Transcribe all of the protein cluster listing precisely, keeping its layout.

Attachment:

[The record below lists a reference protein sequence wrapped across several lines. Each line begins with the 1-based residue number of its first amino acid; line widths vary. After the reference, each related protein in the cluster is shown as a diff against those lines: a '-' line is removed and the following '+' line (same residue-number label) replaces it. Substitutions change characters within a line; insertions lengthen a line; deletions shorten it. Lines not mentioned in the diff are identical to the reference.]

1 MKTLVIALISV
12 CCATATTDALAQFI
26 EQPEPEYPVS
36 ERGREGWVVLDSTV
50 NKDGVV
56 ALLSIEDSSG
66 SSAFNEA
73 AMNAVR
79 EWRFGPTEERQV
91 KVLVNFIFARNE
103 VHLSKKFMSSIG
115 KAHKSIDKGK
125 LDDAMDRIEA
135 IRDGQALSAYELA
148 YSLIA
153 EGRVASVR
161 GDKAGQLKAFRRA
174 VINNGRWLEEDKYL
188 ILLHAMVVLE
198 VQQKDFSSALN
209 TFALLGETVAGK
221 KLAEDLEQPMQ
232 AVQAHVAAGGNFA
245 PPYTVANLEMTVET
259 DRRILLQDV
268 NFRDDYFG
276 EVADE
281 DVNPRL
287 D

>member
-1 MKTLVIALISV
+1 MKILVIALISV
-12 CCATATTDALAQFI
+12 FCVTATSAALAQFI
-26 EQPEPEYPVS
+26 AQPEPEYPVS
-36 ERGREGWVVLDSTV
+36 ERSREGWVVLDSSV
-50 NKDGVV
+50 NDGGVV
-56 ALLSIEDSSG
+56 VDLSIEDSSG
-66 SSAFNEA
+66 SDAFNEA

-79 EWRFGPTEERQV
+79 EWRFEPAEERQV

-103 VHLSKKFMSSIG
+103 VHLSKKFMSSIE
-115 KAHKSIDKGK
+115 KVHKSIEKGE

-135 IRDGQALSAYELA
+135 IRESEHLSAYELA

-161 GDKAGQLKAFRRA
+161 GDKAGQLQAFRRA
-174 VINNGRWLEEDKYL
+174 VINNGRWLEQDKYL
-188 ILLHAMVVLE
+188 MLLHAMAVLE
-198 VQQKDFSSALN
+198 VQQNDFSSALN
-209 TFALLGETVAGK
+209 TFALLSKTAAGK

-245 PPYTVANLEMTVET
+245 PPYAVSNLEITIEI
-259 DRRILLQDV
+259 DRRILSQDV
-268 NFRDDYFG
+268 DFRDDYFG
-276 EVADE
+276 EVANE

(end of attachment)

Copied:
[The record below lists a reference protein sequence wrapped across several lines. Each line begins with the 1-based residue number of its first amino acid; line widths vary. After the reference, each related protein in the cluster is shown as a diff against those lines: a '-' line is removed and the following '+' line (same residue-number label) replaces it. Substitutions change characters within a line; insertions lengthen a line; deletions shorten it. Lines not mentioned in the diff are identical to the reference.]

1 MKTLVIALISV
12 CCATATTDALAQFI
26 EQPEPEYPVS
36 ERGREGWVVLDSTV
50 NKDGVV
56 ALLSIEDSSG
66 SSAFNEA
73 AMNAVR
79 EWRFGPTEERQV
91 KVLVNFIFARNE
103 VHLSKKFMSSIG
115 KAHKSIDKGK
125 LDDAMDRIEA
135 IRDGQALSAYELA
148 YSLIA
153 EGRVASVR
161 GDKAGQLKAFRRA
174 VINNGRWLEEDKYL
188 ILLHAMVVLE
198 VQQKDFSSALN
209 TFALLGETVAGK
221 KLAEDLEQPMQ
232 AVQAHVAAGGNFA
245 PPYTVANLEMTVET
259 DRRILLQDV
268 NFRDDYFG
276 EVADE
281 DVNPRL
287 D

>member
-1 MKTLVIALISV
+1 MKILVIALISV
-12 CCATATTDALAQFI
+12 FCVTATSAALAQFI
-26 EQPEPEYPVS
+26 AQPEPEYPVS
-36 ERGREGWVVLDSTV
+36 ERSREGWVVLDSSV
-50 NKDGVV
+50 NDGGVV
-56 ALLSIEDSSG
+56 VDLSIEDSSG
-66 SSAFNEA
+66 SDAFNEA

-79 EWRFGPTEERQV
+79 EWRFEPAEERQV

-103 VHLSKKFMSSIG
+103 VHLSKKFMSSIE
-115 KAHKSIDKGK
+115 KVHKSIEKGE

-135 IRDGQALSAYELA
+135 IRESEHLSAYELA

-161 GDKAGQLKAFRRA
+161 GDKAGQLQAFRRA
-174 VINNGRWLEEDKYL
+174 VINNGRWLEQDKYL
-188 ILLHAMVVLE
+188 MLLHAMAVLE
-198 VQQKDFSSALN
+198 VQQNDFSSALN
-209 TFALLGETVAGK
+209 TFALLSKTAAGK

-245 PPYTVANLEMTVET
+245 PPYAVSNLEITIEI
-259 DRRILLQDV
+259 DRRILSQDV
-268 NFRDDYFG
+268 DFRDDYFG
-276 EVADE
+276 EVANE